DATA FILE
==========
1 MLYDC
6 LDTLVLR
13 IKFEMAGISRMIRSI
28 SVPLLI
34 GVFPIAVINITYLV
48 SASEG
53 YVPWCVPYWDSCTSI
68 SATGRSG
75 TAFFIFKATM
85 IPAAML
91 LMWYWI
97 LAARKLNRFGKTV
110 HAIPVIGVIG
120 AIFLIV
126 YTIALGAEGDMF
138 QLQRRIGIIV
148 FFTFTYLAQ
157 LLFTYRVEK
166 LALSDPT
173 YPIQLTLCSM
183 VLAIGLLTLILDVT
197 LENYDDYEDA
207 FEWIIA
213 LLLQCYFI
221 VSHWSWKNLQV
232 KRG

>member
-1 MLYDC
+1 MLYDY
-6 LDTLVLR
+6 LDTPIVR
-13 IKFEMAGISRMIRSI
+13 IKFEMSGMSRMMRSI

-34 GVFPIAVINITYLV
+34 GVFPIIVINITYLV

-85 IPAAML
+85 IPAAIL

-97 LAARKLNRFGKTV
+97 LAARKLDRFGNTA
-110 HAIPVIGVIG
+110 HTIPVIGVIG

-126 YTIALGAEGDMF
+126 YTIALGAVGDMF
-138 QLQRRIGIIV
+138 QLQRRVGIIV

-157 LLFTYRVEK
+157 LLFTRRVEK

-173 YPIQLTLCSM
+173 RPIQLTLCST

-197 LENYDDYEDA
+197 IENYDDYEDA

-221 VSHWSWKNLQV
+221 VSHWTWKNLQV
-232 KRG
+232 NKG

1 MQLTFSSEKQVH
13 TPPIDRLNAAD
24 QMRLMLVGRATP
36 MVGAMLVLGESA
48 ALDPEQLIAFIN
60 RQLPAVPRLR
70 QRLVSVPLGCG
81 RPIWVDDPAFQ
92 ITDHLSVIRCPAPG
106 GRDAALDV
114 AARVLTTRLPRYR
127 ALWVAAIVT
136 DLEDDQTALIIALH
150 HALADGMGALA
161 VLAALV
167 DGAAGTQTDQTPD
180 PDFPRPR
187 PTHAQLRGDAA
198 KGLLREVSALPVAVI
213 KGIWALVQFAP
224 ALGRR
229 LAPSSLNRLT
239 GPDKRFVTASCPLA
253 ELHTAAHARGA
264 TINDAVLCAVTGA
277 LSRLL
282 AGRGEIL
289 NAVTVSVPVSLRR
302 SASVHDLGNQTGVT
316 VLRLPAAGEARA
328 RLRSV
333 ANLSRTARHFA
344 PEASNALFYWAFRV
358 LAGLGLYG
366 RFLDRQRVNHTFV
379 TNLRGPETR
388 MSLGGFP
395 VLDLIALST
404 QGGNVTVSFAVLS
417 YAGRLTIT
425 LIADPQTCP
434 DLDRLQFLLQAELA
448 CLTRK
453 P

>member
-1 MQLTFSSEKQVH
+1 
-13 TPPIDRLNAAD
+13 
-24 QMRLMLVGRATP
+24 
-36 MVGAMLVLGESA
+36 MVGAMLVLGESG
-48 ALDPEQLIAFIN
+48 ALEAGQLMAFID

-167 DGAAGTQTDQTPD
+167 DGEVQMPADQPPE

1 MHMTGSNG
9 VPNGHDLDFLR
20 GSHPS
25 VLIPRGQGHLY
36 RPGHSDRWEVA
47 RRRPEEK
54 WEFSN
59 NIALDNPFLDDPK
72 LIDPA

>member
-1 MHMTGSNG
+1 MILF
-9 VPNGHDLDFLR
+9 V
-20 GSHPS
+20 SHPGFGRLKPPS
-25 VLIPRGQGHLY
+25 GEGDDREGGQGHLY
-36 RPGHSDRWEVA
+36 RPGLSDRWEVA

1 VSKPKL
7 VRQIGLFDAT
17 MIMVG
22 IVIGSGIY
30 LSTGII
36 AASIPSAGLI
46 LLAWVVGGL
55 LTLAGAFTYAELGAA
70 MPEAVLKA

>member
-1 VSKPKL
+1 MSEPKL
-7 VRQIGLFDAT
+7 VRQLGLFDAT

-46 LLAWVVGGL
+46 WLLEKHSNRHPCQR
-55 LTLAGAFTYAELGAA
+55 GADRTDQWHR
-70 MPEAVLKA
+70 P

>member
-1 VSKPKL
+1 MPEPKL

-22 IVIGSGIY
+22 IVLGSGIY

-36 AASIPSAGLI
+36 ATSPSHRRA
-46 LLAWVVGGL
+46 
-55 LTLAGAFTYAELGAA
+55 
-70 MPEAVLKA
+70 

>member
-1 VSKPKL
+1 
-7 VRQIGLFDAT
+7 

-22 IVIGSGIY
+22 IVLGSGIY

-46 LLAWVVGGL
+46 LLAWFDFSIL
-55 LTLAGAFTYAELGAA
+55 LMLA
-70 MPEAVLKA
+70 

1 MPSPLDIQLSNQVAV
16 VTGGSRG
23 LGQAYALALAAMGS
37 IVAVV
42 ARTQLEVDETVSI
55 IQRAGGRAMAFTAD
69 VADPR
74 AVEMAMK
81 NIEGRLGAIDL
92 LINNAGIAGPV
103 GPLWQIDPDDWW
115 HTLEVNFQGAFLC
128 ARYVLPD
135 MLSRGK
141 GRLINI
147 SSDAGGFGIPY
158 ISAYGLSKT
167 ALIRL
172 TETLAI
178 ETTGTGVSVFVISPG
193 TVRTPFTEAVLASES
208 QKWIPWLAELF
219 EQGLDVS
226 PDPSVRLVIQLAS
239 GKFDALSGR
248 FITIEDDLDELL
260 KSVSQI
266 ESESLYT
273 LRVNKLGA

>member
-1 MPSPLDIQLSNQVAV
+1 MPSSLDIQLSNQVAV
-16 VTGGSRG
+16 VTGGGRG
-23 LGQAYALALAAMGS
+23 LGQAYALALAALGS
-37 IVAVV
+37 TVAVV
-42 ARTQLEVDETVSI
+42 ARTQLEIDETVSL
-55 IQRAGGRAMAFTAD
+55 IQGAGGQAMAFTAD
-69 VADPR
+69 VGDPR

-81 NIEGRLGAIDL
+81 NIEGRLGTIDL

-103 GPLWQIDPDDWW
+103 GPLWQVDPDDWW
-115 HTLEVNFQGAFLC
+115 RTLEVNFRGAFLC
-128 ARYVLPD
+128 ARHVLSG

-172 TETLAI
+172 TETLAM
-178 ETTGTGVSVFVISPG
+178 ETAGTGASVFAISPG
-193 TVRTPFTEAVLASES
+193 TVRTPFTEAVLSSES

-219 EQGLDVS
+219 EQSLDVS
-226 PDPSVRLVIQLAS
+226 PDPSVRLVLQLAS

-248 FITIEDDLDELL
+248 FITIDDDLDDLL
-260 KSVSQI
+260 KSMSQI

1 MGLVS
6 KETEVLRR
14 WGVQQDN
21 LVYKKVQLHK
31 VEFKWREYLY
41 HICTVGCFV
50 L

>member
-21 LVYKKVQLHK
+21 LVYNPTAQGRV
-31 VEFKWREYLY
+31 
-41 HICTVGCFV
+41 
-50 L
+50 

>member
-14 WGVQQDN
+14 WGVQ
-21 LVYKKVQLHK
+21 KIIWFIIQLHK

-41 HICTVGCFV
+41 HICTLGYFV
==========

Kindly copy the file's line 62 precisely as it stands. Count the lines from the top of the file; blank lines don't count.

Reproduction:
70 QRLVSVPLGCG